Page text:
Tokyo: Places I love

Tokyo: Places I love

Below are a few of the places I've enjoyed in Tokyo (as of 3/13) - I tried to limit the list to just a dozen or so places you should make the effort to see out if you're there. Just like the other city pages I've pulled together, please keep in mind, this is by no means trying to be a comprehensive list or guide. It's sort of trying to be the opposite of that, these are the handful of places I've been that I'd tell my friends to visit. Tokyo is massive, and it's a lot to take on in a short period. I'll update this page after future visits, I'll also include links to other Tokyo guides or resources I found helpful toward the bottom.

A couple notes before we get to the map: I've been to Japan/Tokyo during February & March - it is cold, sometimes stormy, austere, and wonderful. If you're planning a trip, take the seasons into account - I'm sure Tokyo takes on an entirely different personality in the heat of summer. For those of you planning trips beyond Tokyo, here's a link to a somewhat detailed post from four years ago (definitely dated), but it might help your planning. This time we went from Tokyo, back to Kyoto, Nara, to Naoshima Island, from there to Okayama, and home via Osaka.

View map: Heidi Swanson: Tokyo

To Eat and Drink
To Shop and See
  • Antiques Tamiser
  • Farmer's Table: Just down the block from Antiques Tamiser.
  • CLASKA Gallery & Shop DO: Great outpost shop related to CLASKA hotel + other shops nearby.
  • TSUTAYA books: Daikanyama: One of the world's best book stores.
  • Cow Books: An exquisite tiny book shop w/ a focus on literature, art, etc. Stroll the nearby Nakameguro canals as well - lots of shops, cafes.
  • Promenade: If you go out to lovely Promenade (small shop on a side street with a mix of housewares, clothing, and antiques), also stop off at 364 Sanrokuyon on the way back. Makes for a nice afternoon in neighborhoods with a different feel from central Tokyo.
  • 364 Sanrokuyon: One of my favorite tiny shops, and worth the train ride out of the center. Culinary focused, unique honeys, local preserves, and Japanese copper.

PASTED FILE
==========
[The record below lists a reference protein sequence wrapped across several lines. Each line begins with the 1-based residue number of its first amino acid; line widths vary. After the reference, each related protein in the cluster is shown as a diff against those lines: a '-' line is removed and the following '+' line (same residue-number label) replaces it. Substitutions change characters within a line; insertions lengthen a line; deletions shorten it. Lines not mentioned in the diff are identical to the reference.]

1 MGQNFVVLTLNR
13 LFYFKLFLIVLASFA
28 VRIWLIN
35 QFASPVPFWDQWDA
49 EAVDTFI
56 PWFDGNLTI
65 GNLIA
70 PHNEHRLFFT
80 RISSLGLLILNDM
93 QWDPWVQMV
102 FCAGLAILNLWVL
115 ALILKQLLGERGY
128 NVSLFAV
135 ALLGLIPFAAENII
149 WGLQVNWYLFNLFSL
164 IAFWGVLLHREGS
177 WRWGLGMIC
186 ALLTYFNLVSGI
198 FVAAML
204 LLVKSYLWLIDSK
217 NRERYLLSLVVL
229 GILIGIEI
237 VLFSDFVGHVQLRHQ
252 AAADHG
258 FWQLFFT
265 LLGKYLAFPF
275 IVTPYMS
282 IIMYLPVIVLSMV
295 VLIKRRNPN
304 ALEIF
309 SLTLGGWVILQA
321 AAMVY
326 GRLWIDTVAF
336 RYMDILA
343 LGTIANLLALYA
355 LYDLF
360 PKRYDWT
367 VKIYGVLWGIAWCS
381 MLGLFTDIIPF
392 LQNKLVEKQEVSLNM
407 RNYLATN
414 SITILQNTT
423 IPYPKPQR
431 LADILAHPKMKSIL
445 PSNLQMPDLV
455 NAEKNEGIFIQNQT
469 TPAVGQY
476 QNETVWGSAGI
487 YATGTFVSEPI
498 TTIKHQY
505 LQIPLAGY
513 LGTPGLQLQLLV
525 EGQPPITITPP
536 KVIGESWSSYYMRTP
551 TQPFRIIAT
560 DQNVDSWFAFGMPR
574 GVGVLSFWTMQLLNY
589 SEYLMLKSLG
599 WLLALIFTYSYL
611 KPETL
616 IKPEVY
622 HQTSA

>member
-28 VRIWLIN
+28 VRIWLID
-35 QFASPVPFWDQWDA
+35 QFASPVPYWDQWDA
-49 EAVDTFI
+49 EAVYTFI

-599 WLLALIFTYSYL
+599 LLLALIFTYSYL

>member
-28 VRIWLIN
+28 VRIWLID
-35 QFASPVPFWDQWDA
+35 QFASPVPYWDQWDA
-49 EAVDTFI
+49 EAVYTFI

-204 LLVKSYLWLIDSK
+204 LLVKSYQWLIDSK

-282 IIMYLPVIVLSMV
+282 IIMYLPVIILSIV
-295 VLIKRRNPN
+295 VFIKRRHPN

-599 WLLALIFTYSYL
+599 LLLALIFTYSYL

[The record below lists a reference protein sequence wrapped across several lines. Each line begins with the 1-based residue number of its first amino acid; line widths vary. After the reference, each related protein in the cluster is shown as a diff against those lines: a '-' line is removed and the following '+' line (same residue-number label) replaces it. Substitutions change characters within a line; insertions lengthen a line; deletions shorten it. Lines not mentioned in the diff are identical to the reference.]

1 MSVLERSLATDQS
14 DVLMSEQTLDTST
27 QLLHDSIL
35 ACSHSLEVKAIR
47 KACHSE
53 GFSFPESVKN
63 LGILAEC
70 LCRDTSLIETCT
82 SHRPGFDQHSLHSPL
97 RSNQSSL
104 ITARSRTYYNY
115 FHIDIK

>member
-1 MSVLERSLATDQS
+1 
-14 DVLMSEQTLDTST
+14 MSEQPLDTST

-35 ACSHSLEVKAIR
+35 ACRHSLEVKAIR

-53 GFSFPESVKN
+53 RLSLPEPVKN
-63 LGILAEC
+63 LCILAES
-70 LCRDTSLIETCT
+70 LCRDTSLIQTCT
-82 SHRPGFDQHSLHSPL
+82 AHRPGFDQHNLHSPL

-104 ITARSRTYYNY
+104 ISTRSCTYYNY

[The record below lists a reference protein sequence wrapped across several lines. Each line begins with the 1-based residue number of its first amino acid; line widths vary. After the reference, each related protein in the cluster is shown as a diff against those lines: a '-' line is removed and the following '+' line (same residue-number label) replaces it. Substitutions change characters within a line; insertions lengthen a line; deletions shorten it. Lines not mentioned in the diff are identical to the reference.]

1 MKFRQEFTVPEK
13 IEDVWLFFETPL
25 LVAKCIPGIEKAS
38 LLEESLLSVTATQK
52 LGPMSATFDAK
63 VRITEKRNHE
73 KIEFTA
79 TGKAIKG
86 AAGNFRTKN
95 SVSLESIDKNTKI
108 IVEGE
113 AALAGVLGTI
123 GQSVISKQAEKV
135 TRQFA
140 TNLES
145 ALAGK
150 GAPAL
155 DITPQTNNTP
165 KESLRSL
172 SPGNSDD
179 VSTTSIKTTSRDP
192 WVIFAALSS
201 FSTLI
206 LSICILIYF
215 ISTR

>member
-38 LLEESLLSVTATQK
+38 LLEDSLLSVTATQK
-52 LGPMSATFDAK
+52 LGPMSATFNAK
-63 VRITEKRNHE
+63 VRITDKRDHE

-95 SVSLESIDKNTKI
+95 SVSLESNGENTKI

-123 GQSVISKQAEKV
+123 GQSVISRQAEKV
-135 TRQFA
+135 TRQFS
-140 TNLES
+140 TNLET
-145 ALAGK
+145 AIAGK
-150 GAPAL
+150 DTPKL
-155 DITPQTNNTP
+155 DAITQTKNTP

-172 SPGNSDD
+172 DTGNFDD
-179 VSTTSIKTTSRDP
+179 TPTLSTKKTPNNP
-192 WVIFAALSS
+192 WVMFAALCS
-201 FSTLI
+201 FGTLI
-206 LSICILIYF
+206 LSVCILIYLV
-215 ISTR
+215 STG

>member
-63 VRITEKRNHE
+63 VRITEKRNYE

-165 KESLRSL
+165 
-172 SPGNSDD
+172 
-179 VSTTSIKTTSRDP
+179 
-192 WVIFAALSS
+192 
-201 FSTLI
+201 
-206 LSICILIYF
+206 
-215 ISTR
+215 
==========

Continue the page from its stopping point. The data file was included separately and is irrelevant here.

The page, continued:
• Found MUJI: MUJI concept shop - sort of like MUJI meets Labour & Wait meets Anthropologie
  • Dover Street Market Ginza: Rose Bakery on the top floor, COMME des GARÇONS and other boutiques.
  • Antique Mall Ginza: Like an American antiques mall, but Japanese. 
Where to Stay
  • CLASKA Hotel: I still haven't stayed in a hotel I've absolutely loved in Tokyo - it's a tricky balance between location, cost, and overall vibe. I will definitely book a couple nights at CLASKA the next time around, my concern has always been that it isn't directly near a subway line (key if you want to efficiently get around the city). Then move to a more subway-friendly hotel. I've stayed very near both Hanzoman and Shibuya stations, and learned that I prefer staying near one of the smaller stations (like Hanzoman), it's just easier all the way around. A station complex like Shibuya is massive, and it takes a while just to get to the train you're after - and if you have to brave it every time you go out, it's not ideal.
Other helpful Tokyo Links & Tips

  • Here's Wayne's much more comprehensive Tokyo map - it's focused on shops/establishments related to photography/art/design books, cameras, a few art galleries, coffee.

  • Guide to Tokyo Remodelista

  • Monocle | Tokyo (also here)

  • If you buy one Tokyo City Guide, buy this one. It's full of fantastic, unexpected suggestions - not all super posh either. Just good.

  • You'll likely walk miles every day, bring shoes that are broken in.

  • Google map every place you want to go, save it to a map. Having an address is not enough - often the address you copy/paste from a site will not work in Google maps because of the spelling differences. It definitely takes some patience to find smaller places.

  • Places open later than you think (for ex: it's tough to find a coffee shop open first thing in the morning. Some shops are closed in the middle of the week (such as Wed or Thurs), so check the website before you go.

  • Many smaller boutiques (and some restaurants) are cash-only, so carry cash.

  • Related: it can be hard to find a bank that takes international ATMs, that said, the ATMs at the post office seemed to work every time, and there are many post offices. Some of the big department stores also have post offices internally, ask their info desks.

  • Shipping boxes home from the post office wasn't that much effort. Find a small quiet one, they will sell you a box and give you the tape. You want the EMS service, which is insured.